Coronavirus: The role of the press
In any free society, the press’ role is to inform, not to tell people what to think. However, for decades, media companies found a gold mine in creating polemic on television and radio and decided to create talk shows where journalists and so-called experts opine – not inform – about the news of the day.
Parallel to finding talk shows as a gold mine to attract viewers, the press also found another way to make money by selling ad space: creating hysteria. The more alarm, the more viewers, and the more viewers the more money media companies make in ads.
The coronavirus is the latest example of media-created hysteria. CNN, a repeating offender in creating panic and alarm, declared the virus a pandemic even before health authorities did in an official fashion. But they still call themselves “the most trusted name in news”. Both in Spanish and English – and since yesterday in Portuguese – CNN has made a killing anytime news can be explored for growing ratings and selling ad space; most of it, ironically, paid for by pharmaceutical companies.
Instead of helping health authorities in an effort to inform audiences and keeping people calm, the media spread unconfirmed rumours. As a result of media disinformation, more people have become infected and will develop symptoms in the next few days.
Media disinformation caused governments to make decisions that do not favor stopping the contagion. As people get more and more hysterical about the coronavirus, governments feel more pressured to do something. For example, closing schools and sending students home.
Unfortunately, this measure will only worsen the problem, since children and teens will spend more time near parents and grandparents, the two groups who are more vulnerable to getting sick and perhaps, depending on their overall health, die as a consequence of getting infected.
Although it is thought that not having people gather in public places to avoid contagion is a good idea, the truth is that it is much worse to have families locked in their houses where young people may be infected and not show it, while transmitting the virus to parents and the elderly.
As the streets of major cities in Europe are deserted, homes are now certain places for contamination. In this scenario, the elderly who get infected will certainly die and older adults will surely get the virus. Isolating people in homes will only guarantee that those who are more at risk will have a greater chance of getting sick.
The media’s poor news coverage during disastrous times prevents people from thinking critically, since all they read, listen to and watch are messages that tell them how afraid they ought to be, instead of learning how to prepare or deal with present and future emergencies.
In times when pandemics are not an issue, the media never report on how well-prepared countries are to face an emergency such as the coronavirus or whether governments have resources available to deal with it. No reports are produced about existing infrastructure in hospitals, for example, to receive patients and treat them adequately.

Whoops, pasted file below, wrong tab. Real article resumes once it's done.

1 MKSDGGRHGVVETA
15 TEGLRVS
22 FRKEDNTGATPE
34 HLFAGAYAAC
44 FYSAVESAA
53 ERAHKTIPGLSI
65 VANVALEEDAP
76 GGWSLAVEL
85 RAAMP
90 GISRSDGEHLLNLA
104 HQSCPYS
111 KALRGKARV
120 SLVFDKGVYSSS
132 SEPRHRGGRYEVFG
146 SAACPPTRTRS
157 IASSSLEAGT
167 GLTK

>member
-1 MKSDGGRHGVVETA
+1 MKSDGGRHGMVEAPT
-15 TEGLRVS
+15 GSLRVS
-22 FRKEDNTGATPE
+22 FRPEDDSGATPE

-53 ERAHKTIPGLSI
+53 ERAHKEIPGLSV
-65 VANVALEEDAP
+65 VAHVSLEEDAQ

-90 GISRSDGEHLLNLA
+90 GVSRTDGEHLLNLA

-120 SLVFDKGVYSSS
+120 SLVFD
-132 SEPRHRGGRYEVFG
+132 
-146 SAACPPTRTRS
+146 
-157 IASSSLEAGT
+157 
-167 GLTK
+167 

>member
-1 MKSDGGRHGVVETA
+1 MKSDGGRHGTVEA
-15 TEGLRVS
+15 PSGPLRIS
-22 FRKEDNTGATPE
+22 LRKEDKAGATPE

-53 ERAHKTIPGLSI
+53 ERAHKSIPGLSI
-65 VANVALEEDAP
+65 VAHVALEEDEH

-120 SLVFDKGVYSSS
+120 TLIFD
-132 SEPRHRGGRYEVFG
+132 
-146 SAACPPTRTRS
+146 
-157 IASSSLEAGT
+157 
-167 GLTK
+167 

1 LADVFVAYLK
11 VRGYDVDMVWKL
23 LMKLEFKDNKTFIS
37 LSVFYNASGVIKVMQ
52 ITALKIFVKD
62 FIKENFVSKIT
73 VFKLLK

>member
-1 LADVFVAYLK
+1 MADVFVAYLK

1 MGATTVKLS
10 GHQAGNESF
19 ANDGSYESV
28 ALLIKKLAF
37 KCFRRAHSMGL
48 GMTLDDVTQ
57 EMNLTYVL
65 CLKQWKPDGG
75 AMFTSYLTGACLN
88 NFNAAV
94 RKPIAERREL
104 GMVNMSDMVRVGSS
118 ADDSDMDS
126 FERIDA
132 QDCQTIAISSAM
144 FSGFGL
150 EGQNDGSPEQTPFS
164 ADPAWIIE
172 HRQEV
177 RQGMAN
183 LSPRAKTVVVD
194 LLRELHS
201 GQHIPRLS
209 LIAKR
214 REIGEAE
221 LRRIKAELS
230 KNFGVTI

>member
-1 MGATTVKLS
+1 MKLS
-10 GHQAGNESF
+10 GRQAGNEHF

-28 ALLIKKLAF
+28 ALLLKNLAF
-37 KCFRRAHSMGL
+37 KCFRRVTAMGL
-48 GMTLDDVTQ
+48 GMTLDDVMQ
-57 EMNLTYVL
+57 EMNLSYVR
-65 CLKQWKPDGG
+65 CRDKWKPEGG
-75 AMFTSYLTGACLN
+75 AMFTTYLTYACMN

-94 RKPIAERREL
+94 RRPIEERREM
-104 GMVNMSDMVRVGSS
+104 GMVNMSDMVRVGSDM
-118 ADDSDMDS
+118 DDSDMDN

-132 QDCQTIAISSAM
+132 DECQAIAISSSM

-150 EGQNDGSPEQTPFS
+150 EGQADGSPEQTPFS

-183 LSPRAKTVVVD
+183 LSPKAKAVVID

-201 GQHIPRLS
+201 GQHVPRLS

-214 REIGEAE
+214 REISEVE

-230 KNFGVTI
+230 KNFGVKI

Instead, mainstream media tell you all day long that people, including illegal aliens, have the right to have free everything, even though a free healthcare system is the least effective and the least efficient because of the lack of resources to fund it and the large number of people who depend on it.
It is only when emergencies happen that television networks and cable news programs interview “experts” about contingency plans, how many hospital beds exist, what security protocols exist, what places should be declared high-risk areas, if there are ICU beds for patients in serious conditions, whether ventilation favours the spread or not, the needs of a patient with chronic diseases, whether there are medical supplies or not, etc.
More alarming than all of this is that the mainstream media never care about creating consciousness about the need to be self-sufficient and prepared. They teach people to be reactive, not proactive.
As problems arise, wrong decisions are made – given the emergency – instead of adopting solutions to situations that may happen. Rather than alarming the audience, the media should raise awareness about whether a better overall system response could be designed. The answer is obviously yes.
When it comes to dealing with contagion, there are times when it may be unavoidable to get sick, especially at first, when we think that the coronavirus would be much less serious, but that is not a reason for health authorities to delay actions that may prevent widespread contagion. It is also not a reason for mainstream media to speculate about it 24/7 and to create panic in the population.
Although it is true that the world health system is unprepared to face pandemics and that such a lack of preparedness is lethal, the press has not played well their instrumental role in informing society truthfully. Instead, the media have intentionally added politics to the issue, at the expense of public health.